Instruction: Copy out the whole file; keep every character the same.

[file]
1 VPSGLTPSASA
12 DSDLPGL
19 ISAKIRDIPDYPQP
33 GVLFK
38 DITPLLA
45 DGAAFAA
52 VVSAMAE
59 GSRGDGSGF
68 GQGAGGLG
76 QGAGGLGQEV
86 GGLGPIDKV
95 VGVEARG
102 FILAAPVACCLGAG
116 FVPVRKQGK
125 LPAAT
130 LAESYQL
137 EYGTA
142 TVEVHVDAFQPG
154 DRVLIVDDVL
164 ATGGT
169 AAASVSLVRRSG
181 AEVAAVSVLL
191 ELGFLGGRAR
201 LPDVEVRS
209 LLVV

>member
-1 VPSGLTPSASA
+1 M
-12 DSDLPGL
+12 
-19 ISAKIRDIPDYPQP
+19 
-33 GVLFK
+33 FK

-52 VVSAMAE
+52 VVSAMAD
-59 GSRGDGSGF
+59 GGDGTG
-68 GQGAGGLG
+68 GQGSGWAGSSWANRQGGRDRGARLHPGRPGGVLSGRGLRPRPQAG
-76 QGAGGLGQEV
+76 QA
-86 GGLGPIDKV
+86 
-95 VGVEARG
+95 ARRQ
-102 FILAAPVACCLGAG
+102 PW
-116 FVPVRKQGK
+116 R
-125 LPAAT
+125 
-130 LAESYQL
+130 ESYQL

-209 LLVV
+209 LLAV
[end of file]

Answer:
1 VPSGLTPSASA
12 DSDLPGL
19 ISAKIRDIPDYPQP
33 GVLFK
38 DITPLLA
45 DGAAFAA
52 VVSAMAE
59 GSRGDGSGF
68 GQGAGGLG
76 QGAGGLGQEV
86 GGLGPIDKV
95 VGVEARG
102 FILAAPVACCLGAG
116 FVPVRKQGK
125 LPAAT
130 LAESYQL
137 EYGTA
142 TVEVHVDAFQPG
154 DRVLIVDDVL
164 ATGGT
169 AAASVSLVRRSG
181 AEVAAVSVLL
191 ELGFLGGRAR
201 LPDVEVRS
209 LLVV

>member
-1 VPSGLTPSASA
+1 M
-12 DSDLPGL
+12 
-19 ISAKIRDIPDYPQP
+19 
-33 GVLFK
+33 FK

-52 VVSAMAE
+52 VVSAMAD
-59 GSRGDGSGF
+59 GGDGTG
-68 GQGAGGLG
+68 GQGSGWAGSSWANRQGGRDRGARLHPGRPGGVLSGRGLRPRPQAG
-76 QGAGGLGQEV
+76 QA
-86 GGLGPIDKV
+86 
-95 VGVEARG
+95 ARRQ
-102 FILAAPVACCLGAG
+102 PW
-116 FVPVRKQGK
+116 R
-125 LPAAT
+125 
-130 LAESYQL
+130 ESYQL

-209 LLVV
+209 LLAV